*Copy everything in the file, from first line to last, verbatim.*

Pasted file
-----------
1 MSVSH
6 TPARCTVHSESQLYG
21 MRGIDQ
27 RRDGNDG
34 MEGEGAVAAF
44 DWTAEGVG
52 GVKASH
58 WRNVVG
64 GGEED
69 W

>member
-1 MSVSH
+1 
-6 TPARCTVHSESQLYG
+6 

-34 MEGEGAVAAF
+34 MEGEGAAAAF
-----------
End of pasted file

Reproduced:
1 MSVSH
6 TPARCTVHSESQLYG
21 MRGIDQ
27 RRDGNDG
34 MEGEGAVAAF
44 DWTAEGVG
52 GVKASH
58 WRNVVG
64 GGEED
69 W

>member
-1 MSVSH
+1 
-6 TPARCTVHSESQLYG
+6 

-34 MEGEGAVAAF
+34 MEGEGAAAAF